Stephen Elliott's site uses the Guardian API and the Google Data Visualisation API to show how frequently terms are used in the Guardian.
CNN Breaking News, the second most subscribed-to account on Twitter, has now been transferred to the network by its creator James Cox. "The user-created @CNNbrk dwarfs CNN’s official account on Twitter, which has just under 65,000 followers."
"TweetMinster.co.uk have launched a free Adobe AIR Twitter client that lets users track, follow and engage around UK politics in real time. ... It also hooks in The Guardian’s Open Platform API to add context to the stats; by accompanying tracked topics with news, users can see why a topic peaked on a specific day by seeing its references within those days’ articles."
Paul Carvill's nice aggregator of Twittering Guardianistas (via Journalism.co.uk).
Tom Hume explains how he built the chart tracking the use of swear words in the Guardian: "I'll for now ignore the fact that this graph has achieved a readership that dwarfs anything else I've written in my career to date, and focus instead on how I did it."
Developer Tom Hume used the Guardian API to graph the (growing) use of expletives in the paper.
Adrian Short shows how he combines local news sources for Sutton, London, including his blog, the local Newsquest-owned paper, the council and local politicians.
Simon Dickson calls on public sector bodies to do better at releasing their information, or risk letting the Guardian do it for them: "I'm simply warning of the uncomfortable position where an outside entity - indeed, in this case, one with an explicit political slant - becomes the gatekeeper to (supposedly) pure statistical data."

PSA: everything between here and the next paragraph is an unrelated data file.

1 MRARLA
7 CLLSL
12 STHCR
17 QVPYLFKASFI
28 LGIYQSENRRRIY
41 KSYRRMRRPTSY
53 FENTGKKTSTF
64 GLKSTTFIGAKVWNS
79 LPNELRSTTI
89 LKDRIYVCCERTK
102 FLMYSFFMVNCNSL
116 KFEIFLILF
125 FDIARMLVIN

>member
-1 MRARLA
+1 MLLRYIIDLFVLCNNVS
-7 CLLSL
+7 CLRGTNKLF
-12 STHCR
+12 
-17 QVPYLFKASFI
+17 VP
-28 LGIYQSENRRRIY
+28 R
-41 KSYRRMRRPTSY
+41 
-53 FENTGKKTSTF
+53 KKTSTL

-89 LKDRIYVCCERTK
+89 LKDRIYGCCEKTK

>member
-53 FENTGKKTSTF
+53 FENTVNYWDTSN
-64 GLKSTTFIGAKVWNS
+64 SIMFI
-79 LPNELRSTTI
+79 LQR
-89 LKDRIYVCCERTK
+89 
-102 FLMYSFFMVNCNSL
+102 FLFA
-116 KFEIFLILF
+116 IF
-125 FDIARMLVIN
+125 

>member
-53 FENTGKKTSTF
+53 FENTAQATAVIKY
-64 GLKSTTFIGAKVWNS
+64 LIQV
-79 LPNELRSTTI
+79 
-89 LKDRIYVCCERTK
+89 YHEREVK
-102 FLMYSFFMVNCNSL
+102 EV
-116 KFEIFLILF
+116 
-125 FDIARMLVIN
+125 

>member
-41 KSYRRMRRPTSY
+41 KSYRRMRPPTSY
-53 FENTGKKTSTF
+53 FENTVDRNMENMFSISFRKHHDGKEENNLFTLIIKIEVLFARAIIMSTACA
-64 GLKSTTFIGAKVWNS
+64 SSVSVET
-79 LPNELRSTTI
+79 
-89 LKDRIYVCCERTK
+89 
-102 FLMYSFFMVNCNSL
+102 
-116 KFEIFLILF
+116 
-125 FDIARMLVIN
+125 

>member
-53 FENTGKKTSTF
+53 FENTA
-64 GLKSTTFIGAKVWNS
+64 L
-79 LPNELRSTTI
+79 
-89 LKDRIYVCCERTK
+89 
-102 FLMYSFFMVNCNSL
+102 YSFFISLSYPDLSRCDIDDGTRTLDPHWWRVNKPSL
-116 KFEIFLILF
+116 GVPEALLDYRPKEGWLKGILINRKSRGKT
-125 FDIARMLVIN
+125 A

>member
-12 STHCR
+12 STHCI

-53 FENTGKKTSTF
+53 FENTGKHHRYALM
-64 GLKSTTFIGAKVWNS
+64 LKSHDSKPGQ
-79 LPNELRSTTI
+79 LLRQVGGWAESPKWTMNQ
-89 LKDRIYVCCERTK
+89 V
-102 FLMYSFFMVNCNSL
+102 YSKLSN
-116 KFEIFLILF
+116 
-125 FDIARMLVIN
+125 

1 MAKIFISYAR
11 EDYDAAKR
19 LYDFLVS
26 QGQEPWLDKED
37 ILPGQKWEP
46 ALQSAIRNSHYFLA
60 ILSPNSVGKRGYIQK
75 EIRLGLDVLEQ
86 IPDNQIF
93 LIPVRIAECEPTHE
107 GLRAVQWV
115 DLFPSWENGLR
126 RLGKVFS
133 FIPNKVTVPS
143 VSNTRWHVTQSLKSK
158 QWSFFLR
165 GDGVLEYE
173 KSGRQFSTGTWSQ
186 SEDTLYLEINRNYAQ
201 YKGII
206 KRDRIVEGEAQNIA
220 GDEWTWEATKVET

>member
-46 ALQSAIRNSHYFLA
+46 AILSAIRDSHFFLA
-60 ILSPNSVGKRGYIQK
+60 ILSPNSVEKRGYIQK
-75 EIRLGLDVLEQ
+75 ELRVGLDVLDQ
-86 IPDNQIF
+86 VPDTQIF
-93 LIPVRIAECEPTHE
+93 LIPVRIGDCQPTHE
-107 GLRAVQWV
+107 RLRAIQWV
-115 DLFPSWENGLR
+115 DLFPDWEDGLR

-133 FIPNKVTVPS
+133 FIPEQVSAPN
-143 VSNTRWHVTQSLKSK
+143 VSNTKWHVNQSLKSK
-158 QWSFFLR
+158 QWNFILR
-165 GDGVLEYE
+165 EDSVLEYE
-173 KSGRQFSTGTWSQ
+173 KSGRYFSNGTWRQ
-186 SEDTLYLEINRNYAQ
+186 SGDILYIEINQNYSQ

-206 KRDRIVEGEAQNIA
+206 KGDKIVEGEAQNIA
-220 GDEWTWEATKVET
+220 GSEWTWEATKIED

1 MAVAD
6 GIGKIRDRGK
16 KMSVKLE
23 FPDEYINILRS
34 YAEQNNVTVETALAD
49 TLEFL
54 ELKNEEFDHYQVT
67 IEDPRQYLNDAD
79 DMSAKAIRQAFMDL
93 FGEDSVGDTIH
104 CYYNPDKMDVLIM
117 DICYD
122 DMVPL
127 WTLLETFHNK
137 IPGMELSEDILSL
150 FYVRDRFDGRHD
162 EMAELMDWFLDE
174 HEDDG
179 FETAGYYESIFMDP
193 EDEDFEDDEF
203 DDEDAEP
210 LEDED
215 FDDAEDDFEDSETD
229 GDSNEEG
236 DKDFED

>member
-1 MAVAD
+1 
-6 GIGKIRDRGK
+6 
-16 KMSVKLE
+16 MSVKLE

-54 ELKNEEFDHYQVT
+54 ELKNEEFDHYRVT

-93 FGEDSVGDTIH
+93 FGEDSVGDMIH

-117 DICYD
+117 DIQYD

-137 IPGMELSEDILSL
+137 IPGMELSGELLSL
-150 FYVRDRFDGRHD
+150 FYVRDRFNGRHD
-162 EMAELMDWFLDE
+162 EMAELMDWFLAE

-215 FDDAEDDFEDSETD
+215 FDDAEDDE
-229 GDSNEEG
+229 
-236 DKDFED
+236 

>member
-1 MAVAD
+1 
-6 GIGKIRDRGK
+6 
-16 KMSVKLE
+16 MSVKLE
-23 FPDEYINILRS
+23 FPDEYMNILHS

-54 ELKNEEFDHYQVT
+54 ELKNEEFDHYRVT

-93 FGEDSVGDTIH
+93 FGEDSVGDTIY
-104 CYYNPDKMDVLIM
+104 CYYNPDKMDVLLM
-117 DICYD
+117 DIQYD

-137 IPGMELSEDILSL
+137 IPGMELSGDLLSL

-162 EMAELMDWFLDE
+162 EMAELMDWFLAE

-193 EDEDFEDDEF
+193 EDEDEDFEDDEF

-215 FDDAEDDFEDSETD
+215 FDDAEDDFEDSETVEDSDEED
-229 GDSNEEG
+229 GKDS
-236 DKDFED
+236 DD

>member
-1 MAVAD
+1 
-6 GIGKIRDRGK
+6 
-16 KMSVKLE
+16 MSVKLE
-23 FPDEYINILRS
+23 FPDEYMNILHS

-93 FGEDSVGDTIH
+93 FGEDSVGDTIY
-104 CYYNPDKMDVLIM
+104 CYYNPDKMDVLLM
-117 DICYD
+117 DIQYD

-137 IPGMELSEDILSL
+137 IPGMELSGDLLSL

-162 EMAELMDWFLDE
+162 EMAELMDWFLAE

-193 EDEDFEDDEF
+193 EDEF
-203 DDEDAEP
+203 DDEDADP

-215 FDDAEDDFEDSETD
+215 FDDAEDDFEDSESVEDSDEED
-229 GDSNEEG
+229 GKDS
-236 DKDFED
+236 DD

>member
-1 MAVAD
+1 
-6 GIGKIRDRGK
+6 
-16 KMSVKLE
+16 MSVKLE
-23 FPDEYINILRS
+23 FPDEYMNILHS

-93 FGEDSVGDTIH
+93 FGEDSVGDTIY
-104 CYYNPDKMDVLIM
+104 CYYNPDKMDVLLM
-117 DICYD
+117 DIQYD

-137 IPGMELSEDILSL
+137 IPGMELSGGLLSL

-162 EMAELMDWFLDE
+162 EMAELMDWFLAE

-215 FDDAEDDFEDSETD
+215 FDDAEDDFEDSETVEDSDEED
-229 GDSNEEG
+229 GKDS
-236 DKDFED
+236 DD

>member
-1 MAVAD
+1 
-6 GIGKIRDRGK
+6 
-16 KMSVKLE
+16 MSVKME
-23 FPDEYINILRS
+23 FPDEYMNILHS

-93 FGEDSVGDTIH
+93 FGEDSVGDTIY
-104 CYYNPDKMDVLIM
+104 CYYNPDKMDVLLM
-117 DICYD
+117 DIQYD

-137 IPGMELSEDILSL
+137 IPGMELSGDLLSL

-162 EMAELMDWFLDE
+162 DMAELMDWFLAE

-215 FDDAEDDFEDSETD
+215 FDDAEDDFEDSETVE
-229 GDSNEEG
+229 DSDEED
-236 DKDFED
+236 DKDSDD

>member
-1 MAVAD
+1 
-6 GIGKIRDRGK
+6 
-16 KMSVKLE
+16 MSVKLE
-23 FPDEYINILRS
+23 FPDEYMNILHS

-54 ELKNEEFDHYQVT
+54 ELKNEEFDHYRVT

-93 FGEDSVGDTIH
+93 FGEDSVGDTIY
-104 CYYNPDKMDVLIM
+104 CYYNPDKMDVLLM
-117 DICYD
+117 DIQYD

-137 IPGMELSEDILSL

"The Open Platform is the suite of services that make it possible for our partners to build applications with the Guardian. We've opened up our platform so that everyone can benefit from our journalism, our brand, and the technologies that power guardian.co.uk."
"The Guardian today launched Open Platform, a service that will allow partners to reuse guardian.co.uk content and data for free and weave it "into the fabric of the internet". ... A content application programming interface (API) will smooth the way for web developers to build applications and services using Guardian content, while a Data Store will contain datasets curated by Guardian editors and open for others to use."
"If you want a glimpse of what's next for media then you need to really look to the editorial side of the house. As we've seen, that's where all the innovation is happening these days - and its changing how we engage with content. Here a look are three promising approaches and their potential implications."
"Want to know the value of opening up your article databases and APIs? Suburbified is one of the first mashups created using the New York Times’ recently opened API. ... [The] NYT now has a new way for people to find its articles, and a new source of traffic for its archives."
"Most content management systems for the online world are used to create Web pages. That said, the Web page is just one possible output for the content (albeit, an important one). In building our CMS at NPR, our goal was to make sure the tool could publish to anything, including NPR.org. If our focus did not consider other platforms, we could have ended up with a Web publishing system that binds the content too closely to the Web site itself."
"What could come next? We'd love to see some semantic parsing of all this content. As semantic web aficionado Tom Morris wrote today, "[These] Could be signs of something very good - imagine if the New York Times were to join the web of Linked Data, pointing from articles out to all sorts of distributed resources."